Dr. John MacGinnis
John MacGinnis is a near eastern archaeologist whose work focuses on the archaeology and epigraphy of Mesopotamia in the first millennium BC, with a particular interest in the history and functioning of the Assyrian Empire. After studying Assyriology and Near Eastern Archaeology at the University of Cambridge, he has worked on sites across the Middle East, including in Syria, Turkey, Cyprus, Egypt, Sudan and Iraq. Most recently he was Lead Archaeologist of the British Museum’s “Iraq Scheme” archaeological training program, in the course of which he directed excavations at both a Parthian settlement and an Assyrian fort in the Darband-i Rania pass in Iraqi Kurdistan. Previously Dr. MacGinnis served as a field director on the excavations of the Neo-Assyrian provincial capital of Ziyaret Tepe (ancient Tušhan), and was also Archaeological Advisor to the High Commission for Erbil Citadel Revitalisation. He is a UNESCO specialist for ancient Mesopotamia, has been on the Council of the British Institute for the Study of Iraq, and is an affiliated research fellow of the McDonald Institute for Archaeological Research.
Dr. William B. Hafford
Senior Research Coordinator
Dr. William B. Hafford received his Ph.D. from the University of Pennsylvania in the graduate group of Art and Archaeology of the Mediterranean World in 2001 and is a consulting scholar at the Penn Museum. He has 25 years of experience in the MENA region working as site supervisor, assistant, or associate director at many archaeological sites in Syria, Egypt, and Iraq. He began working with IHSP on heritage work in northern Iraq in 2020.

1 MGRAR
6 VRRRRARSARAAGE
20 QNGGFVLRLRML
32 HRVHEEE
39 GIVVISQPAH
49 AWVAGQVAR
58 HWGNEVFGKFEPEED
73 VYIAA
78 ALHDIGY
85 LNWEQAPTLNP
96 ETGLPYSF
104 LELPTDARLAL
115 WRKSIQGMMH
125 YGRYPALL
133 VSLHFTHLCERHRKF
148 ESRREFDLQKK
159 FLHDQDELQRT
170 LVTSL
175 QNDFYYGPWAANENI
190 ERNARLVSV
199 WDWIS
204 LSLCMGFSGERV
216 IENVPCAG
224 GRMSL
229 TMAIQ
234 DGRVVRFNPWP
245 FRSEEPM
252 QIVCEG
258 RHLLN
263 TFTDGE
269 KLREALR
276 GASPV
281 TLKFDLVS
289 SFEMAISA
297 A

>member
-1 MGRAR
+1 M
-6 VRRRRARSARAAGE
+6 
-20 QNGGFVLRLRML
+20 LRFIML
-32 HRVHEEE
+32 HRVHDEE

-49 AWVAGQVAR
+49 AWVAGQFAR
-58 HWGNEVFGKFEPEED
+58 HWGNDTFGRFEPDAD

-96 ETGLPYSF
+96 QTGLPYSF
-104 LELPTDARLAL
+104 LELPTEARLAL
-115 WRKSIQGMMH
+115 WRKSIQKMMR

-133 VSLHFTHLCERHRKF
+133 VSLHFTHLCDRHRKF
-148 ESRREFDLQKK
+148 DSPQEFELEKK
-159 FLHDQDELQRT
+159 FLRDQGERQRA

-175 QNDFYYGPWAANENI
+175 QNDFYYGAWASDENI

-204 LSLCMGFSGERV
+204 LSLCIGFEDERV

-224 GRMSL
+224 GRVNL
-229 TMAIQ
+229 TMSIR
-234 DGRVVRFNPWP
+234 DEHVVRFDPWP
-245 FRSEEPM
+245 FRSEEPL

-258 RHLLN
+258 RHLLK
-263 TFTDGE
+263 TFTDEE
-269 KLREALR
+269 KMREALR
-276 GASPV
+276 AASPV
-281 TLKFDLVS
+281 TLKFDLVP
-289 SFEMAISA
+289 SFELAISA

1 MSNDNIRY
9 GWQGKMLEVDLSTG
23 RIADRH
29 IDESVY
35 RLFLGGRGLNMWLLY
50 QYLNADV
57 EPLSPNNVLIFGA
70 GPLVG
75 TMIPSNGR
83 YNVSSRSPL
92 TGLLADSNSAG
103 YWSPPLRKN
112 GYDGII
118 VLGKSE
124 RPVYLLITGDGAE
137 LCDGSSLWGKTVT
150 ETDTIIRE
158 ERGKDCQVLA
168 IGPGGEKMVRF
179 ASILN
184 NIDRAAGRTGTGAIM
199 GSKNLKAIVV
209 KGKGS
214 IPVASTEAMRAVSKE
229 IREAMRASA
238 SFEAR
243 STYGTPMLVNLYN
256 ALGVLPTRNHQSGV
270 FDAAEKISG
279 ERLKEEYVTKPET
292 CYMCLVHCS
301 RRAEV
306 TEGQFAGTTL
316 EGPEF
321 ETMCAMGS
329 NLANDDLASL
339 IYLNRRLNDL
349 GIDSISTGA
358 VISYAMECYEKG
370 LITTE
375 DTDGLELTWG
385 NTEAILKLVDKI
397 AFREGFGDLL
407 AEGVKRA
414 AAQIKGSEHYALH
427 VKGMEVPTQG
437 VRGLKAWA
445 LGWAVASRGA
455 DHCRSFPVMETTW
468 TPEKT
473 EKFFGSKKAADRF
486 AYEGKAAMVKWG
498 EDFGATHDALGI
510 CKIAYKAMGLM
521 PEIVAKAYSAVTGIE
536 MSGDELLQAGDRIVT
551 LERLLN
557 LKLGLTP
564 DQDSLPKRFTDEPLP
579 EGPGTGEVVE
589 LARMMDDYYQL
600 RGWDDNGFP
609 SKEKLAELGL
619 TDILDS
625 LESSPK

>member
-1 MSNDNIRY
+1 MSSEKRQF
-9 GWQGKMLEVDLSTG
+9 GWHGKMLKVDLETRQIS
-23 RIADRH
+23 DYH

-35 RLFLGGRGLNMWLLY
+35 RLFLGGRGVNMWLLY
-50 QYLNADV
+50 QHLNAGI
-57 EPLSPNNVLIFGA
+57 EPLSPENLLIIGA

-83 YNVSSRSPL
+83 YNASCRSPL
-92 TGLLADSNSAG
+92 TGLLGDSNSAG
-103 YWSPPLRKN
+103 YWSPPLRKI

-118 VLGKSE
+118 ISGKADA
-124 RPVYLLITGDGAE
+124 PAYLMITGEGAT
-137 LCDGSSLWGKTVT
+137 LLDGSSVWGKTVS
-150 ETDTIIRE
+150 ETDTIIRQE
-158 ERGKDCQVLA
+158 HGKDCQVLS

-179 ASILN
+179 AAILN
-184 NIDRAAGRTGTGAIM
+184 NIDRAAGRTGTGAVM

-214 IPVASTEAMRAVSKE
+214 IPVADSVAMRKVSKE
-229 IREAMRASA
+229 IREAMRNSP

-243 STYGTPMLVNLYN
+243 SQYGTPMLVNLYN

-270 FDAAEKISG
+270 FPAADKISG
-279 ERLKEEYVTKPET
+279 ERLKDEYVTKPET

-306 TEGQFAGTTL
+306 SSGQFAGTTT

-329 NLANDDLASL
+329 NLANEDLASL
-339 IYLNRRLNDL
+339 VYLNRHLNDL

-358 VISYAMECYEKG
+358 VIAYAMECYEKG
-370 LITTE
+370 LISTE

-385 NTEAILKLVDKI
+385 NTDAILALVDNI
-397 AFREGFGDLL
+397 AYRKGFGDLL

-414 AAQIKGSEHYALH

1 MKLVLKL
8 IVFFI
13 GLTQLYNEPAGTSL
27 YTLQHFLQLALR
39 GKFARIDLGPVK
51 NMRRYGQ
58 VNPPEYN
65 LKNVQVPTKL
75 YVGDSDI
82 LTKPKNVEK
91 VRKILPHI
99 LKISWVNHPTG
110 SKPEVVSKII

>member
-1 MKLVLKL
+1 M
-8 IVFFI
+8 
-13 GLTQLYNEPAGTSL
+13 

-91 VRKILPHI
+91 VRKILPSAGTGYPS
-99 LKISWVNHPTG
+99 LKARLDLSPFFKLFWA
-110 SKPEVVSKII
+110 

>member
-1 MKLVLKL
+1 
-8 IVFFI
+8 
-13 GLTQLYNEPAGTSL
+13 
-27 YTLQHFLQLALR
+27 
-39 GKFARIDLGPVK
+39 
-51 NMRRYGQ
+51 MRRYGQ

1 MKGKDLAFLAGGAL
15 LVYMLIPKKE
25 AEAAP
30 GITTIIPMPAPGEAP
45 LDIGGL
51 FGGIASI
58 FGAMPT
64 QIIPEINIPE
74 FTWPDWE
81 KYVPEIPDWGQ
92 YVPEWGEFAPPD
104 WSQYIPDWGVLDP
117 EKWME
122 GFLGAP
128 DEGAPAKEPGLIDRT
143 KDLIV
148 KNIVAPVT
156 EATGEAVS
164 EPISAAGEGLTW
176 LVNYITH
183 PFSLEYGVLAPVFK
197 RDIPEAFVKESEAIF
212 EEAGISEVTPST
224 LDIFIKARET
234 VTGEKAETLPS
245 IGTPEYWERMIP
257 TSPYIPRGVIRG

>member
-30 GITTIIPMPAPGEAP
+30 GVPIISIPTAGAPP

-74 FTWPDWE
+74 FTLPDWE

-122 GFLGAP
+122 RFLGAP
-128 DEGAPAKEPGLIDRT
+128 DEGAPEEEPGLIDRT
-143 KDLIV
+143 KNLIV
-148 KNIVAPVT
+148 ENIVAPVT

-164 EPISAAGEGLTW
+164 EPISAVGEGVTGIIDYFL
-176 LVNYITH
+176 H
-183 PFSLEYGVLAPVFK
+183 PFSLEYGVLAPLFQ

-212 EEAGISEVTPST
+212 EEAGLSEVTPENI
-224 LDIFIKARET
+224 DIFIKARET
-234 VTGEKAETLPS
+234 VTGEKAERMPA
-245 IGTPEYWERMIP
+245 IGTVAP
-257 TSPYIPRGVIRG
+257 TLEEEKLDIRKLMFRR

Khaled Hiatlih is a Near Eastern archaeologist and cultural heritage specialist with 15 years of experience in the archaeological field in Syria. He has participated in many international projects and led initiatives specializing in cultural heritage documentation and the digitization of cultural properties and museum archives. He received his BA degree from Damascus University and from BYU in the USA. He has contracted as an expert with the Directorate General of Antiquities and Museums (DGAM) in Damascus. Khaled has worked on heritage projects across Syria, including the rehabilitation of the Folk Museum (Azem Palace) in Damascus and the Syrian Mosaics Documentation Project, a joint project with the European Centre for Byzantine and Post-Byzantine Monuments.
Dedicated to the preservation of Syrian cultural heritage, Hiatlih has been tracking the illicit trafficking of Syrian archaeological artifacts and documenting the damage to Syrian heritage since the crisis started and has participated in cultural initiatives to raise public awareness and protect endangered Syrian heritage as a part of global human heritage.
Recently, he has coordinated and participated in many cultural initiatives with Leiden University, ASOR, IDA, TDA, Syrian Cultural Heritage Center, UNESCO, and Heritage Roots.
IHSP works closely with Iraqi heritage professionals to protect and promote Iraq’s diverse cultural heritage for both Iraqis and the global community. Please consider donating to support the preservation of this heritage for present and future generations.